Experts & Staff

Susi Dennison

Director, European Power programme

Languages: English and French
Areas of Expertise: European foreign and security policy strategy; politics, political movements and cohesion within the EU; Flexible Union; European refugee and migration policy; human rights, democracy, and justice

Susi Dennison is a senior policy fellow at the European Council on Foreign Relations and the director of ECFR's European Power programme. Her topics of focus include human rights, rule of law and justice issues, and the EU's response to the 2015 refugee crisis. 

At ECFR, Dennison leads the European Power programme, which focuses on the strategy, politics and governance of European foreign policy at this challenging moment for the international liberal order  She previously led ECFR’s foreign policy scorecard project for five years and worked with the MENA programme on North Africa. Before joining ECFR in 2010, Dennison worked for Amnesty International, where she focused on human rights protection and strengthening EU ties with Africa, Asia, and the Americas. She began her career in HM Treasury in the United Kingdom. There she held a range of positions, including with the EU Co-ordination and Strategy team during the Convention on the Future of Europe, where she advised on prison, probation and migration policy in the run-up to the 2004 wave of accession to the EU. Dennison has also advised on enterprise in disadvantaged regions and served in the Private Office of the Chief Secretary to the Treasury.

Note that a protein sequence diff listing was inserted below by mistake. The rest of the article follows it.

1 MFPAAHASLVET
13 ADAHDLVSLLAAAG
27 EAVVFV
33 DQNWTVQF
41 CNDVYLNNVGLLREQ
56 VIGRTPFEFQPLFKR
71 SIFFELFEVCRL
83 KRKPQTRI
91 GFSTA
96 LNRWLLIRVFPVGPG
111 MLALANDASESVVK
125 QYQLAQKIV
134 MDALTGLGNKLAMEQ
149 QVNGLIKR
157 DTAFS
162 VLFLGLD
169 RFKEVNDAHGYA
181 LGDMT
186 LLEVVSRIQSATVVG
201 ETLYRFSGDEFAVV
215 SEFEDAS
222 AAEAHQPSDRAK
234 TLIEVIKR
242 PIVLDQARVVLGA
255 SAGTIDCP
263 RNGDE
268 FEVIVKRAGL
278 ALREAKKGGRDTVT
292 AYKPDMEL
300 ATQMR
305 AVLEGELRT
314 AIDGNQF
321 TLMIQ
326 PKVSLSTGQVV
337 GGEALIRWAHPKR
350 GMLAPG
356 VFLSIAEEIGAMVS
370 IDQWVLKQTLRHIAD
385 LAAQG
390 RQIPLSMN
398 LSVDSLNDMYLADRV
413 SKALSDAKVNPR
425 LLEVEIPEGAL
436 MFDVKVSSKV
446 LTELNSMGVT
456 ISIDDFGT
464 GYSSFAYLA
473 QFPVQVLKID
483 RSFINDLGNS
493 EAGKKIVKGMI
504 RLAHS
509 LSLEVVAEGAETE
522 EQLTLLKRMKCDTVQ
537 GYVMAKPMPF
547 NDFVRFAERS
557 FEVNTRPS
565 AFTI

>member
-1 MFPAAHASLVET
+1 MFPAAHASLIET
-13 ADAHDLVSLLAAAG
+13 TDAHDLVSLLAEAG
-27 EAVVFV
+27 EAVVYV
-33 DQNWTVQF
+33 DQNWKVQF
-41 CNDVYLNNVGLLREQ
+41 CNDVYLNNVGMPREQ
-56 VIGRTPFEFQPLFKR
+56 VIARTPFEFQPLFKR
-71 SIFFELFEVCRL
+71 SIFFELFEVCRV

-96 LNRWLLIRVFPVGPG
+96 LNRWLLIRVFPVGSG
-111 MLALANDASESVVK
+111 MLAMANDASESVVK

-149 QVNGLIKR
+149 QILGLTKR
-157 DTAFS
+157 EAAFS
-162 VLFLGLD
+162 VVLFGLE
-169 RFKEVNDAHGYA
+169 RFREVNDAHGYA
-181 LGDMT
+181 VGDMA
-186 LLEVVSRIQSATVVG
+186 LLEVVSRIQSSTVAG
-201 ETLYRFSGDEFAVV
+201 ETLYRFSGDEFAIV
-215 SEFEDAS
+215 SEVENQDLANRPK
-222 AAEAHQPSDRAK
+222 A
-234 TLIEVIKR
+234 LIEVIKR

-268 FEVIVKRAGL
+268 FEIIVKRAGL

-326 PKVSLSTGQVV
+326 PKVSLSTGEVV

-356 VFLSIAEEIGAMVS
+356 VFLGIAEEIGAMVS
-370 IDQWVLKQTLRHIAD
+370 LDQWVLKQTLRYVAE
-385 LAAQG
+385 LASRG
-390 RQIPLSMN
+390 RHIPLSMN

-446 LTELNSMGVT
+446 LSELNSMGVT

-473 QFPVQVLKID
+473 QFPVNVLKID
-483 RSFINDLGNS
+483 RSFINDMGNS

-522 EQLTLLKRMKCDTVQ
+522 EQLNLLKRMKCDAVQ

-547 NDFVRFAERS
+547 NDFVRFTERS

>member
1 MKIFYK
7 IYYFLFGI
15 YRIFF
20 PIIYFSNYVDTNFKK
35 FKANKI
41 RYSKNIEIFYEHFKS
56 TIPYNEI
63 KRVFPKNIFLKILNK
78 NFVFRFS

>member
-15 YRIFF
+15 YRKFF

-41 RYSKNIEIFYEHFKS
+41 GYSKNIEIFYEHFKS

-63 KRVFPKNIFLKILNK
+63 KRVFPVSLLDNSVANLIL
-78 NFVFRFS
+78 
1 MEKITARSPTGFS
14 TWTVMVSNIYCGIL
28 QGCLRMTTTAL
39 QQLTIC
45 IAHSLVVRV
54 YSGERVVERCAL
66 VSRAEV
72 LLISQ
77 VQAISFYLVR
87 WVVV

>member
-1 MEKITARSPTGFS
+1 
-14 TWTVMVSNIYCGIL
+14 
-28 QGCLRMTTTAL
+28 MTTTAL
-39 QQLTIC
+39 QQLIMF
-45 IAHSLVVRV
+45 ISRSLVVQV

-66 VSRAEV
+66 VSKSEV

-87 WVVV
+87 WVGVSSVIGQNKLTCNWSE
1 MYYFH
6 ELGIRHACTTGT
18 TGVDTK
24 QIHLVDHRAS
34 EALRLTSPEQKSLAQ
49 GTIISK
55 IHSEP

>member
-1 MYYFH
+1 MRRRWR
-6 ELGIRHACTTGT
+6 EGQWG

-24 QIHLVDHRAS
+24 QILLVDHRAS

Latest from Susi Dennison

  • EU-Cuba: Time for a change of mindset? (Commentary)

    Susi Dennison - 12 June 2010

    The EU's position on Cuba will be discussed at the upcoming Foreign Affairs Council, and the debate is likely to be heated. But beyond the arguments the EU can learn lessons from its relations with Cuba: strong-arm tactics don't work, realism is important, and the EU's approach is out of date.

    Are sanctions enough? (Commentary)

    Susi Dennison - 25 April 2010

    The EU's common position on Burma is up for renegotiation. Sanctions might not be effective, but are they the only option the EU has?

    The price of principle (Commentary)

    Susi Dennison - 06 April 2010

    Attention turns once again to Sri Lanka this week as the country gears up for its parliamentary elections. The EU recently decided to stop treating Sri Lanka as a preferential trading partner. What does this mean for Sri Lanka, and does it affect the EU?s clout in standing up for human rights around the world?